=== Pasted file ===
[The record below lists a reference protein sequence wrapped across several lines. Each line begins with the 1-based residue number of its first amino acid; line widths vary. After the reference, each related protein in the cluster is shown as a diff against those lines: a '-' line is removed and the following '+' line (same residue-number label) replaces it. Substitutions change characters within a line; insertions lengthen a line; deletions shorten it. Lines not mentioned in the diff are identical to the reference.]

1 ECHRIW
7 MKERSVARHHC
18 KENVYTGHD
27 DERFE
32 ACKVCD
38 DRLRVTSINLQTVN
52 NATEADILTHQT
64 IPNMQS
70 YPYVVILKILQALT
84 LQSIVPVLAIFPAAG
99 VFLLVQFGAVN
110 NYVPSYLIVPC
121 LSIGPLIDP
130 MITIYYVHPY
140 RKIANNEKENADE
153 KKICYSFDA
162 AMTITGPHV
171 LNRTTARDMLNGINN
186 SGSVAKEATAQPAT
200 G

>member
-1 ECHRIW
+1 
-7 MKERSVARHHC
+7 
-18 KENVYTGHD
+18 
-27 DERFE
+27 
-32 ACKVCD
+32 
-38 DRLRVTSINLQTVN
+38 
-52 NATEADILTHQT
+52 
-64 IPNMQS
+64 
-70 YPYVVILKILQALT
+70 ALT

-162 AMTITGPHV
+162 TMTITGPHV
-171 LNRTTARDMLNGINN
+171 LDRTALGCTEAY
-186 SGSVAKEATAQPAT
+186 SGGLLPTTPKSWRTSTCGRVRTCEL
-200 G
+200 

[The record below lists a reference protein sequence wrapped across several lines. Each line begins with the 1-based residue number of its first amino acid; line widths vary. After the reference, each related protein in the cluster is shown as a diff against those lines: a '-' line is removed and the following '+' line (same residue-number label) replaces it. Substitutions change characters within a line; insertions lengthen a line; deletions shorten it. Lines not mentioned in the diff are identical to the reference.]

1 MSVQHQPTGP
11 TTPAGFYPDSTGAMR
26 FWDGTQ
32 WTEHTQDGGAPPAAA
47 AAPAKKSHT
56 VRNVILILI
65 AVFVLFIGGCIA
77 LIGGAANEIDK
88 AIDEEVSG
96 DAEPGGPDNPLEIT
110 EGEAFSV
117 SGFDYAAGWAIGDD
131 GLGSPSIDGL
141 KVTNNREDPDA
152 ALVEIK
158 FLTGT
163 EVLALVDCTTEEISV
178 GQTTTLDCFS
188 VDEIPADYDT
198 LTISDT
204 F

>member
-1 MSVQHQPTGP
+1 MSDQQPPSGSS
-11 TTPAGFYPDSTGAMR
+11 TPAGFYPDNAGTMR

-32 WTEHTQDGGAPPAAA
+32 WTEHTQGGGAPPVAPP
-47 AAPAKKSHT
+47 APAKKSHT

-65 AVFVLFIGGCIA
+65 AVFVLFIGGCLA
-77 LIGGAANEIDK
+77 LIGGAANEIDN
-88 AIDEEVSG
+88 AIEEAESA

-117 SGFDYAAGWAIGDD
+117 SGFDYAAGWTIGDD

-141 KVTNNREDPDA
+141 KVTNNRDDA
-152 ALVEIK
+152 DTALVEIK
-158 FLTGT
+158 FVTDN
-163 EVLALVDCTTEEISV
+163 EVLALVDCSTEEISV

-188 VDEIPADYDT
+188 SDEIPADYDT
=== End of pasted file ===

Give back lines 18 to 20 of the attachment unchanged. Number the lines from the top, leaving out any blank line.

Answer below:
162 AMTITGPHV
171 LNRTTARDMLNGINN
186 SGSVAKEATAQPAT